Cumberland Times-News


February 22, 2014

What’s missing in TV cooking shows? Lots

As if badmouthing cupcakes isn’t bad enough — I have to go on and say this: I think the plates of food that are winning so many of the prizes on the Food Channel are well — boring.

Half of them look like hash.

Because essentially they seem to amount to a bunch of little pieces or sometimes bigger pieces, which might have different colors, or predominant tastes, or go well together, or not go well together, but the impression you get when you look at many of these achievements is of a bunch of stuff cut up and tossed together with a sauce or two on the plate before you.

Presumably it tastes good.

Because, of course, and this is the supreme and total irony of Food Channel: All the fuss about food, and the decision making, and a lot of the high $10,000 stakes on several programs ultimately depend on — the taste of the food that you see before you.

And the viewer is absolutely unable to judge this.

For obvious reasons.

That is why time limits have taken on such a large role in the decision-making. In real life, chefs hardly ever have to go up against situations in which they will totally fail in their job if they don’t get the food out (not to mention neatly arranged on their plates) in the next 10 seconds! I have pointed this out before, but it needs more attention, I think. It is a hardly-ever-mentioned irony that whole programs of ambitious and hard-working, well, cooks, often come within a few seconds of failing in highly important public venues on television — just because they forgot to turn on the oven.

At least, I suppose they turn on on their own ovens. Come to think of it, I have never once seen one of them turn on his or her own oven. Are they really responsible for this, or are there huge numbers of backstage blokes who are responsible for all those little jobs that might be demeaning if you actually saw the famous chef lowering him/herself to do it?

As far as the hash thing is concerned, whatever happened to arranging plates with the meat, the starch (as they so ruthlessly call it on menus these days), and the vegetable, each allotted its own identifiable and dignified space on the plate? Nope. In 2014,“presentation” seems to imply a ragtag pile of anonymous pieces of food on the plate, glued together with at least two sauces. This “artistic” effect seems more important these days than taste. And that makes sense, since none of us viewers can taste the thing on the TV in front of us, appetizing as it may look. Or not.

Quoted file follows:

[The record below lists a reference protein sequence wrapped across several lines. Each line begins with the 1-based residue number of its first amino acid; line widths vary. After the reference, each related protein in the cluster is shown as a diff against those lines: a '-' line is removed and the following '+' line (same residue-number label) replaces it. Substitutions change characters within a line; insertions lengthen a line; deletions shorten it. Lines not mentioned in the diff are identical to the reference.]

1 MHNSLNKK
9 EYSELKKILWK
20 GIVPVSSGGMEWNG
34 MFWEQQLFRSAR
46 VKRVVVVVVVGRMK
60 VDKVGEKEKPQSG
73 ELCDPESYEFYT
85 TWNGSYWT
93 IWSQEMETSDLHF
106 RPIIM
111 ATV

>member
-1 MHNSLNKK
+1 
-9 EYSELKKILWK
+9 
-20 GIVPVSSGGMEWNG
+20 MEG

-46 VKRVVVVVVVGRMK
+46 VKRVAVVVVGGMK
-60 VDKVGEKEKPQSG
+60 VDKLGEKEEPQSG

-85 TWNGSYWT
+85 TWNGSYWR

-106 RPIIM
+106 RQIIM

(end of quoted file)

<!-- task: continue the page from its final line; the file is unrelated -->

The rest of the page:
But who was it that made the important decision that food is more appealing in little bits and pieces, connected with a sauce or two? It’s like everybody has false teeth these days and can’t handle a piece of meat on its own.

Then there is the badly-concealed superiority that professional chefs seem to feel toward home- grown cooks, who have not had the “advantage” of going to culinary school. It is certainly true that your average housewife or househusband who cooks for her/his family cannot chop vegetables as skillfully as your cooking school graduate. (I live for the day when one of those rapid-fire choppers takes off the end of his thumb showing off. I suspect it has already happened but they aren’t sharing the moment with us.)

It is interesting that this one area in which they excel happens to be the one skill that is absolutely necessary to produce the — hash effect. And one thing I know for sure is that there is much more waste in professional chefs’ preparation, since they usually do not seem to peel anything.They simply slice down vegetables and fruits at right angles, taking a good deal of tasty innocent pulp right along with the skin.

I heard that they say (or maybe just one said) that home cooks peel their vegetables and fruits “up in the air.” I gather this expression gets a lot of laughs. But I bet you an apple that there is nowhere near as much waste adhering to the peelings of a good home cook as there is to the peelings of the year’s No. 1 cooking school graduate.

And I notice that the pictures in the paper aren’t very pretty either. The other day a highly praised picture of a Leek, Bean, and Orange Salad with Walnut Cream looked on the page like a close-up of the inside of my garbage can.

In the end it may be that these professionals turn out a superior product. (If you like hash.) But how do I know for sure when, in the end, all I have to go on is a television picture, without a taste or a smell to its credit?

Maude McDaniel is a Cumberland freelance writer. Her column appears on alternate Sundays in the Times-News.

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